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Why Bradley Beal and the Wizards are flourishing without John Wall

Bradley Beal, for most of his NBA career, has had to play in the shadow of Washington Wizards teammate John Wall. But with Wall out for the season with a heel injury, Beal has brought respectability back to Washington.

Since Wall’s last game played this season, Beal is averaging 29.3 points with 5.3 rebounds and 5.9 assists per game while playing almost 40 minutes per night. His game score over that span (21.7), a metric invented by John Hollinger to provide a rough measure of a player’s performance in a given game, is the sixth highest among starters playing at least 300 minutes over the last 10 games. Two of the players ahead of him, Anthony Davis and James Harden, are front-runners for the league’s MVP award. Not convinced? Look no further than Beal’s performance against the Toronto Raptors on Sunday: 43 points, 15 assists and 10 rebounds for his second career triple-double. His first career triple-double — 40 points, 15 assists and 11 rebounds — happened earlier this season against the Phoenix Suns on Dec. 22. Only he and Oscar Robertson have two 40-15-10 games in the same season.

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“Made big shot after big shot after big shot, and we needed every bit . . . He competes,” Coach Scott Brooks said of Beal after the Raptors game. “He puts us in the position to win, and that’s what your all-stars are supposed to do."

As a result of Beal’s inspired play, the Wizards are 5-5 with a plus-2.1 net rating over the last 10 games, a complete turnaround from their minus-4.7 net rating before Wall opting for season-ending surgery. To put that in perspective, it’s roughly the difference between the performance of this year’s Houston Rockets (25-18, plus-2.1 net rating) and Orlando Magic (19-24, minus-3.9).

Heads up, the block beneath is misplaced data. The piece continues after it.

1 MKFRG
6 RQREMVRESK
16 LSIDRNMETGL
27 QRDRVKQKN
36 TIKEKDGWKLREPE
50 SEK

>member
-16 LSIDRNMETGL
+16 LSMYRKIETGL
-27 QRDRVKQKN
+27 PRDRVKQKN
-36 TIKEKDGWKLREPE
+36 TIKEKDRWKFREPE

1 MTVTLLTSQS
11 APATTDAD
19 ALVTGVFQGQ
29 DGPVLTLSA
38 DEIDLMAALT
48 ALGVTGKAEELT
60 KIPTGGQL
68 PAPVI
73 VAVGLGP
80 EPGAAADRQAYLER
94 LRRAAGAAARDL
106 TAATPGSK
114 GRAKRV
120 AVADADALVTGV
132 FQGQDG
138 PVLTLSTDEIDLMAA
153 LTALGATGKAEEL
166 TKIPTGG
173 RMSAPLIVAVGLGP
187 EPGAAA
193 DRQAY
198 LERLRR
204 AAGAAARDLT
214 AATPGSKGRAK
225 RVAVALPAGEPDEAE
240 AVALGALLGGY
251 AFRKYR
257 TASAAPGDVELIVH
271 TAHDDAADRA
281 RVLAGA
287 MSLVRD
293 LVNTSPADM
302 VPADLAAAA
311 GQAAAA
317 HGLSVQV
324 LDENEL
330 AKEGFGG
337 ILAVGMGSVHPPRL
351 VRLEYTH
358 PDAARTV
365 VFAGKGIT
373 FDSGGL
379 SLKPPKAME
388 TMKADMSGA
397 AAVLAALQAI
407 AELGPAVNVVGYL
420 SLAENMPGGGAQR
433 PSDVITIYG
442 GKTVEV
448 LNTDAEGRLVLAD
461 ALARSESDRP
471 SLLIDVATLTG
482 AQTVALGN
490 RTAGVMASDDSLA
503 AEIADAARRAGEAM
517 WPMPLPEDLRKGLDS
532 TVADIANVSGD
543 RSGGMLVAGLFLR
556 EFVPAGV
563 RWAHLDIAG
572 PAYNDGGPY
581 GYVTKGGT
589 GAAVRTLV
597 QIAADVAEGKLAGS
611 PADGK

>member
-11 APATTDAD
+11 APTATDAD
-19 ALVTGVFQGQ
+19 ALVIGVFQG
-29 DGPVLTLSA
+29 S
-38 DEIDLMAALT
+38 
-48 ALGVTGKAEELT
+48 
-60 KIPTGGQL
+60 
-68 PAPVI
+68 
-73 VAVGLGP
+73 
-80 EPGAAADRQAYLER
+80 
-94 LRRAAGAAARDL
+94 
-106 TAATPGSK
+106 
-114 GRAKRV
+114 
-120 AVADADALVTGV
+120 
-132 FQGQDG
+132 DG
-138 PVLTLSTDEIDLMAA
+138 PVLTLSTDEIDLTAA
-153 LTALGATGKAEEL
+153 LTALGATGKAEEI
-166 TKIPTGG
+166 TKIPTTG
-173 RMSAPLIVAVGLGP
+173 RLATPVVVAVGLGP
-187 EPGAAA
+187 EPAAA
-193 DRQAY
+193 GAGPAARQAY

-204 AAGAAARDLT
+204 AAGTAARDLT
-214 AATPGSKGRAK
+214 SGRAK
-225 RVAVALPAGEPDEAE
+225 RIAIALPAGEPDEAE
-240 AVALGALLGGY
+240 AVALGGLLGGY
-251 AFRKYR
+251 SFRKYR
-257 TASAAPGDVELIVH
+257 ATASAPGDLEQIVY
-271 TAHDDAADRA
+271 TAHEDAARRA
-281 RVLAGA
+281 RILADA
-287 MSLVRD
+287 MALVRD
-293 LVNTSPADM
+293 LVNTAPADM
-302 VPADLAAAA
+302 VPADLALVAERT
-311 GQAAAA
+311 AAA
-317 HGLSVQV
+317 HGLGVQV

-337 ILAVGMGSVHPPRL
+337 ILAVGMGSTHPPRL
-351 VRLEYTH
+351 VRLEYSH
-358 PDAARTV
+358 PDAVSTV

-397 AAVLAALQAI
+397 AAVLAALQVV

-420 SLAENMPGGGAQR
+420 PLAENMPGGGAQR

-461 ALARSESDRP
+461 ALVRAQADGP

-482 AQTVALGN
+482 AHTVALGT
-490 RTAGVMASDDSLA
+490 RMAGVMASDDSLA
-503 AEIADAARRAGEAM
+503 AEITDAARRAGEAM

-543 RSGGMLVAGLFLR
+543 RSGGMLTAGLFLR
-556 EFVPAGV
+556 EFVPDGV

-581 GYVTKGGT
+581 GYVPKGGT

Beal obviously gets more opportunities with the ball without Wall on the court — his usage rate has climbed from 26 percent to 30 percent this season — but his shot selection is different. For example, his rate of opportunities at the rim increases (6.5 to 8.9 attempts per 100 possessions) as do his field goal attempts from beyond the arc (8.7 to 10.1 per 100 possessions), both at the expense of midrange attempts, giving him and the team a higher quality of shot.

Beal’s ability to drive to the basket and create plays around the rim is a trait the Wizards should take more advantage of, regardless of the health of their star point guard. Beal is scoring 1.1 points per possession on moves to the basket this season (only Kyle Kuzma of the Los Angeles Lakers is more efficient among players with at least 40 attempts) and 1.3 points per possession with a 63 percent field goal rate on shots around the basket, placing Beal in the 80th percentile of NBA players. Plus, Beal’s ability to score as the ballhandler in the pick and roll, a play the Wizards use more often than any other aside from a spot-up shot, has been superior to Wall’s during the 2018-19 campaign. Having Beal run the show results in more than 12 more points per 100 possessions.

He has also become a better facilitator, making 12 more passes per game and nearly the same as Wall would on a given night (55.9). His points created by assists per game has risen from 11.5 to 15.9 over the team’s last 10 contests.

Efficient scoring and an ability to make plays has slowly turned Beal into a more valuable player for the Wizards than Wall. Dating back to last year, Beal’s first as an all-star, Washington has outscored opponents by a fraction of a point (plus-0.2) with Wall and Beal sharing the court together. Over that span, with Beal at center stage and Wall on the sideline, the team’s net rating has improved to plus-1.4. With Wall on the court and Beal on the bench, it drops to minus-11.4.

This is all compelling evidence for fans and pundits calling for the Wizards to make big changes either at the trade deadline or during the offseason.

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